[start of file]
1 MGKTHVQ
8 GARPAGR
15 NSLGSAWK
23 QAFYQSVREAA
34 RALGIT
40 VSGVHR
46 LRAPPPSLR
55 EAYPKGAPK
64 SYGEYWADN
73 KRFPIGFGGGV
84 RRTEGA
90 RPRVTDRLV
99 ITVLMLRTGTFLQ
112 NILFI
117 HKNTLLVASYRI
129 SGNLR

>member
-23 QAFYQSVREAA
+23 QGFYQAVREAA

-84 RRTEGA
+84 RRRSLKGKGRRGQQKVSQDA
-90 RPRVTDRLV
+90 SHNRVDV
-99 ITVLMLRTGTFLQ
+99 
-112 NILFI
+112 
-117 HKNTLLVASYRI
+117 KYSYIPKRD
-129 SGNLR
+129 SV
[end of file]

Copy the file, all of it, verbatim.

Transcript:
1 MGKTHVQ
8 GARPAGR
15 NSLGSAWK
23 QAFYQSVREAA
34 RALGIT
40 VSGVHR
46 LRAPPPSLR
55 EAYPKGAPK
64 SYGEYWADN
73 KRFPIGFGGGV
84 RRTEGA
90 RPRVTDRLV
99 ITVLMLRTGTFLQ
112 NILFI
117 HKNTLLVASYRI
129 SGNLR

>member
-23 QAFYQSVREAA
+23 QGFYQAVREAA

-84 RRTEGA
+84 RRRSLKGKGRRGQQKVSQDA
-90 RPRVTDRLV
+90 SHNRVDV
-99 ITVLMLRTGTFLQ
+99 
-112 NILFI
+112 
-117 HKNTLLVASYRI
+117 KYSYIPKRD
-129 SGNLR
+129 SV